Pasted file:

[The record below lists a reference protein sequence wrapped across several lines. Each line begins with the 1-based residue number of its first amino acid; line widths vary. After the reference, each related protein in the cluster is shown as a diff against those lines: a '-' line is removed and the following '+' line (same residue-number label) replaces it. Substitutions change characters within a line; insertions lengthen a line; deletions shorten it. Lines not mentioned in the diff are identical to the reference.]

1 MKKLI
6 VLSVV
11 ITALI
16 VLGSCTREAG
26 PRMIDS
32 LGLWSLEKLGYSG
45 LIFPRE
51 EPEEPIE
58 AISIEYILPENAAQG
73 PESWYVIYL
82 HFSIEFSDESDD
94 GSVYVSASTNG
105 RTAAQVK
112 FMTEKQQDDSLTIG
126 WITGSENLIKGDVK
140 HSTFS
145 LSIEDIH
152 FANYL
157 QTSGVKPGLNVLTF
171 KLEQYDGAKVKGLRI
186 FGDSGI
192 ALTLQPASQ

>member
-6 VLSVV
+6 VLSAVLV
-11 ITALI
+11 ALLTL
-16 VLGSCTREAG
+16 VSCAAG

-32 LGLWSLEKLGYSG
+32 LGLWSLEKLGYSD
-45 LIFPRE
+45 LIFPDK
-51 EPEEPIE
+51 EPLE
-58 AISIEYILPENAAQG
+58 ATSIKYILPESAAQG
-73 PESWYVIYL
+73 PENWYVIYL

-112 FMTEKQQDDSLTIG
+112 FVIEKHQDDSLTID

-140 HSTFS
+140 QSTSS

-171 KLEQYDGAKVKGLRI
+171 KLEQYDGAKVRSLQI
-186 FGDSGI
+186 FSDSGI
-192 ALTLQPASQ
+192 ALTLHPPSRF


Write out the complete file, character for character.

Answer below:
[The record below lists a reference protein sequence wrapped across several lines. Each line begins with the 1-based residue number of its first amino acid; line widths vary. After the reference, each related protein in the cluster is shown as a diff against those lines: a '-' line is removed and the following '+' line (same residue-number label) replaces it. Substitutions change characters within a line; insertions lengthen a line; deletions shorten it. Lines not mentioned in the diff are identical to the reference.]

1 MKKLI
6 VLSVV
11 ITALI
16 VLGSCTREAG
26 PRMIDS
32 LGLWSLEKLGYSG
45 LIFPRE
51 EPEEPIE
58 AISIEYILPENAAQG
73 PESWYVIYL
82 HFSIEFSDESDD
94 GSVYVSASTNG
105 RTAAQVK
112 FMTEKQQDDSLTIG
126 WITGSENLIKGDVK
140 HSTFS
145 LSIEDIH
152 FANYL
157 QTSGVKPGLNVLTF
171 KLEQYDGAKVKGLRI
186 FGDSGI
192 ALTLQPASQ

>member
-6 VLSVV
+6 VLSAVLV
-11 ITALI
+11 ALLTL
-16 VLGSCTREAG
+16 VSCAAG

-32 LGLWSLEKLGYSG
+32 LGLWSLEKLGYSD
-45 LIFPRE
+45 LIFPDK
-51 EPEEPIE
+51 EPLE
-58 AISIEYILPENAAQG
+58 ATSIKYILPESAAQG
-73 PESWYVIYL
+73 PENWYVIYL

-112 FMTEKQQDDSLTIG
+112 FVIEKHQDDSLTID

-140 HSTFS
+140 QSTSS

-171 KLEQYDGAKVKGLRI
+171 KLEQYDGAKVRSLQI
-186 FGDSGI
+186 FSDSGI
-192 ALTLQPASQ
+192 ALTLHPPSRF